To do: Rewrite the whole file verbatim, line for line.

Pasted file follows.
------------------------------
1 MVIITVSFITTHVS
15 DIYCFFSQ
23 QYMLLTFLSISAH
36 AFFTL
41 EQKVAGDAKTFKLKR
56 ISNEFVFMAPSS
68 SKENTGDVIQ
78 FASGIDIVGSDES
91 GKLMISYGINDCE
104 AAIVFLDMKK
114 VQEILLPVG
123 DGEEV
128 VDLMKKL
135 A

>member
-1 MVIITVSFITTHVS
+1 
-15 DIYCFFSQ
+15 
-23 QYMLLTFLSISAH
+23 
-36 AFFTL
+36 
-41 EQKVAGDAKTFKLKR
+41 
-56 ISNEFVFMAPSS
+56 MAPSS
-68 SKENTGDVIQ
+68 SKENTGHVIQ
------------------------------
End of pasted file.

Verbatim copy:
1 MVIITVSFITTHVS
15 DIYCFFSQ
23 QYMLLTFLSISAH
36 AFFTL
41 EQKVAGDAKTFKLKR
56 ISNEFVFMAPSS
68 SKENTGDVIQ
78 FASGIDIVGSDES
91 GKLMISYGINDCE
104 AAIVFLDMKK
114 VQEILLPVG
123 DGEEV
128 VDLMKKL
135 A

>member
-1 MVIITVSFITTHVS
+1 
-15 DIYCFFSQ
+15 
-23 QYMLLTFLSISAH
+23 
-36 AFFTL
+36 
-41 EQKVAGDAKTFKLKR
+41 
-56 ISNEFVFMAPSS
+56 MAPSS
-68 SKENTGDVIQ
+68 SKENTGHVIQ